Email Marketing Rules: Checklists, Frameworks, and 150 Best Practices for Business Success by Chad S. White
Chad S. White is the author of more than 3,000 posts and articles about email marketing trends and best practices.
He has served as lead email marketing researcher at three of the largest email service providers—Salesforce, ExactTarget, and Responsys—as well as at the Direct Marketing Association.
Chad is currently the Research Director at Litmus, a web-based email design, testing, and analytics platform.
A former journalist at Condé Nast and Dow Jones & Co., Chad has been featured in more than 100 publications, including The New York Times, The Wall Street Journal, USA Today, U.S. News & World Report, Advertising Age, Adweek, Fortune, and MarketWatch.
Interesting fact – Texas A&M graduate
The Host’s Perspective:
Email is one of the most powerful and misunderstood marketing tactics available these days. When email marketing is properly executed, it can dramatically improve your marketing, sales, customer retention, recruiting and more. But you have to know what you’re doing. There’s a lot more involved than just blasting out your message.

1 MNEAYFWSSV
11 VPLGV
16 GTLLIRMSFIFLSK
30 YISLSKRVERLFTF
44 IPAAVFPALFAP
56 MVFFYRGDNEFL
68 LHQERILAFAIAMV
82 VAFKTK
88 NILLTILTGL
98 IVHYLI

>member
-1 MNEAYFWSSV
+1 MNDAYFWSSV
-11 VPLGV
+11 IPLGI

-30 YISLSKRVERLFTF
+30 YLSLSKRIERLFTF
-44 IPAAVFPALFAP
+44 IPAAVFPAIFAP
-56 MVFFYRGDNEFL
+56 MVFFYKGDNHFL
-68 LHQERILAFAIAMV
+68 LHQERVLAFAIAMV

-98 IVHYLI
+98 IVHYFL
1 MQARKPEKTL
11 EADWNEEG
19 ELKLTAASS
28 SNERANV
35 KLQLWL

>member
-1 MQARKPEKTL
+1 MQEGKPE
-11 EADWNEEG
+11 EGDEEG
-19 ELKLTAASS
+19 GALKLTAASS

And that’s where the misunderstood part comes in.
One of the biggest marketing crimes committed these days is treating email like an outbound, interruptive marketing tactic. There are a few big reasons why that’s particularly harmful for the sender.
First, it doesn’t work very well because with email marketing you have to remember that you have been invited to the recipient’s inbox. Oh, you weren’t invited? Well then, prepare for repercussions.
One of the repercussions is that the recipient won’t like you and want to do business with you. You are working toward becoming known, liked and trusted, right?
Another is that the email marketing world, particularly the services that run your inbox, are keeping track of who is a poorly-behaved emailer.
Misbehave and your company could find that any emails from your company may no longer get through to the recipients.
It’s sort of like the effect of a search engine that is moving your search results down into obscurity. That’s right, companies are actually doing harm to themselves with their email.
And that’s actually worse than that you might also be breaking the law depending on which country you’re in.
If your organization is doing any form of email marketing, you really can’t afford not to read Email Marketing Rules or at least have the people responsible for your email marketing read it.
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About Email Marketing Rules (EmailMarketingRules.com)